To find a solution, Clarins looked to na­ture. Lair ex­plains that be­cause the prob­lem boils down to a lack of com­mu­ni­ca­tion within the skin, the brand set out to find the most “talkative” plant avail­able – one that could help re­store the skin’s healthy, com­mu­nica­tive state. Turmeric was the an­swer, as its turmerones en­able it to “lis­ten” to its sur­rounds and “speak” to its neigh­bours.

Chris­tian Court­inClar­ins, pres­i­dent of the Clarins Group’s su­per­vi­sory board, says: “When you grow turmeric, all the plants around it are beau­ti­ful. The fruits are big­ger and health­ier be­cause the turmeric boosts com­mu­ni­ca­tion among them. Of all the plants we con­sid­ered, turmeric had the strong­est ef­fect.”

In-vitro tests showed that turmeric ex­tract helps pre­serve the abil­ity of cell re­cep­tors, and boosts their num­bers as well. In other words, it’s the per­fect fix for tired and age­ing skin that can’t carry out key func­tions prop­erly, re­sult­ing in vis­i­ble symp­toms from wrin­kles and dull­ness to loss of firm­ness and en­larged pores.

An evolved an­ti­age­ing serum

Clarins ap­plied its find­ings to its most defining anti-age­ing prod­uct – the Dou­ble Serum. “We learn from na­ture. Ev­ery time we im­prove some­thing at Clarins, it’s the plants that tell us what to do,” Courtin-Clarins says of the bio-in­spi­ra­tion that led to the in­clu­sion of turmeric in the serum’s lat­est up­grade.

Devel­oped in 1985 by brand founder Jacques Courtin-Clarins, the Dou­ble Serum fa­mously com­bined nu­mer­ous oil- and wa­ter­based botan­i­cal ac­tives into one anti-age­ing panacea for women of all ages and for all skin types.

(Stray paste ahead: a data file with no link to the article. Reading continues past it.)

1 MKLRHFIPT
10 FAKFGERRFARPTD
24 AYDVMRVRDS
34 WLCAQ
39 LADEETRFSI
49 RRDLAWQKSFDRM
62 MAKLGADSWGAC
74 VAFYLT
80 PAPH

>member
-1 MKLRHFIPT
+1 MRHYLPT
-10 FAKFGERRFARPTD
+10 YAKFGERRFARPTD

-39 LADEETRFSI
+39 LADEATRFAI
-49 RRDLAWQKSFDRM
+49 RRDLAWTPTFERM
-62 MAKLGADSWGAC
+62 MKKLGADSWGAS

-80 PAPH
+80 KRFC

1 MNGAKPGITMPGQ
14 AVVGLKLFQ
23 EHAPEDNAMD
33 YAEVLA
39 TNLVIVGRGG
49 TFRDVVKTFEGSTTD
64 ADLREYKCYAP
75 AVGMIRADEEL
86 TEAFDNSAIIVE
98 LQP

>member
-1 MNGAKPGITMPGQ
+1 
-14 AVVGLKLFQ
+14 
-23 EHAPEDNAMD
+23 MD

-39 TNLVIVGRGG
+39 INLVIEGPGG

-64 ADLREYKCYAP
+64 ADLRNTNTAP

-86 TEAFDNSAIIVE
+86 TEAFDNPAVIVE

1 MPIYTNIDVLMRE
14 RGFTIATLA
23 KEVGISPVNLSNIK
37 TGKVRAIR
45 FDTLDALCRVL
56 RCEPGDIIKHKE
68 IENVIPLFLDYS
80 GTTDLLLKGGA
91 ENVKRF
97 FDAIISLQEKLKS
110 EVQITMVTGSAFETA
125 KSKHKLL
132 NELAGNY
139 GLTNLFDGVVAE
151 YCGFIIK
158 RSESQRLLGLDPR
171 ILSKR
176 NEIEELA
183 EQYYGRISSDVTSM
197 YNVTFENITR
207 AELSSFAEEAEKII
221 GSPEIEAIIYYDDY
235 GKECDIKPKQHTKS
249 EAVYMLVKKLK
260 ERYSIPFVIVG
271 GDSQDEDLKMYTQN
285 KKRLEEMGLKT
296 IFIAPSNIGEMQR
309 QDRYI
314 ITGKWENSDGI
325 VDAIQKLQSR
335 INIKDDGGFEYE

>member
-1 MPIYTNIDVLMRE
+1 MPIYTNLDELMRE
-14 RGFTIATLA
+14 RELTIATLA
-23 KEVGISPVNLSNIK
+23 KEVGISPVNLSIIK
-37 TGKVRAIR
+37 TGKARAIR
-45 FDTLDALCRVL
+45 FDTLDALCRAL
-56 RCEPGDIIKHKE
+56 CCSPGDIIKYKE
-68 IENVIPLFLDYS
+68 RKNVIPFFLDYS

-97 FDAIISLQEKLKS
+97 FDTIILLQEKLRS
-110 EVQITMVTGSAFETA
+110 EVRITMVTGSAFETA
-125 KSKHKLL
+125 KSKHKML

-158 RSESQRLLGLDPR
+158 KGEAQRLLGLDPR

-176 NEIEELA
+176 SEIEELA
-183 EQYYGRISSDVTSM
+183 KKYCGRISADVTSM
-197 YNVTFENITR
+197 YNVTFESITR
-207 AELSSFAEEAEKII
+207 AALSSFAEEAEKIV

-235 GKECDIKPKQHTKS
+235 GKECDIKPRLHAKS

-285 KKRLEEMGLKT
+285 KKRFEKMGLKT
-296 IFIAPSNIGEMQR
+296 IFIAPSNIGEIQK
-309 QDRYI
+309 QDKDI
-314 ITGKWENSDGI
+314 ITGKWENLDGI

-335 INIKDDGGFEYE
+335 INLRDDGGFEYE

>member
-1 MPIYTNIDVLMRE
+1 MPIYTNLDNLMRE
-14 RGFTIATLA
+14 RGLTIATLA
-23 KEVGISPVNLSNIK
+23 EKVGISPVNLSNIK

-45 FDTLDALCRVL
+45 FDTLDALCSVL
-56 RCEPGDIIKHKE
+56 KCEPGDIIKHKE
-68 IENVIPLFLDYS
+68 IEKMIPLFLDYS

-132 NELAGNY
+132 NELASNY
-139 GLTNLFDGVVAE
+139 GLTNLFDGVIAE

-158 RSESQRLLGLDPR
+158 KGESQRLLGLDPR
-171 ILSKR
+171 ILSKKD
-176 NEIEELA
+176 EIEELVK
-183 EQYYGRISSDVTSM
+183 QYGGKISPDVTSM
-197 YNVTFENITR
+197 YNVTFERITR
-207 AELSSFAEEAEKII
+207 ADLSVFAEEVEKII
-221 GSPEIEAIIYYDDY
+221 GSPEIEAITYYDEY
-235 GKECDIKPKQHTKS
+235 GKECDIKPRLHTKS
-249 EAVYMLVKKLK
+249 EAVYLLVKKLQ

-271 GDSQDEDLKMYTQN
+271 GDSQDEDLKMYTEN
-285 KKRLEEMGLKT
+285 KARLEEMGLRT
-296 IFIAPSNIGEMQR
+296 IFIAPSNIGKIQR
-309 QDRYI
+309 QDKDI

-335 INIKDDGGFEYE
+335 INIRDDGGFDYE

This lat­est up­grade sees the serum pack­ing in 20 plant ex­tracts, plus turmeric as the star booster. And the con­tainer has an in­ner bot­tle of li­pidic in­gre­di­ents sit­ting within an outer bot­tle of hy­dric in­gre­di­ents. One pump dis­penses a drop that’s one-third oil and two-thirds wa­ter – ex­actly the same ra­tio as skin’s own hy­droli­pidic film – ev­ery sin­gle time.

Lair says the serum is a good kick-starter for fa­tigued skin and repar­a­tive treat­ment for sen­si­tive, frag­ile skin. But that hardly sums up its func­tions. “The Dou­ble Serum is like a Swiss Army knife. What­ever a woman’s age or needs, it has some­thing that can ad­dress them, whether it’s a lack of ra­di­ance for some­one in her 20s or age­ing con­cerns like wrin­kles and dry­ness in older women,” she says.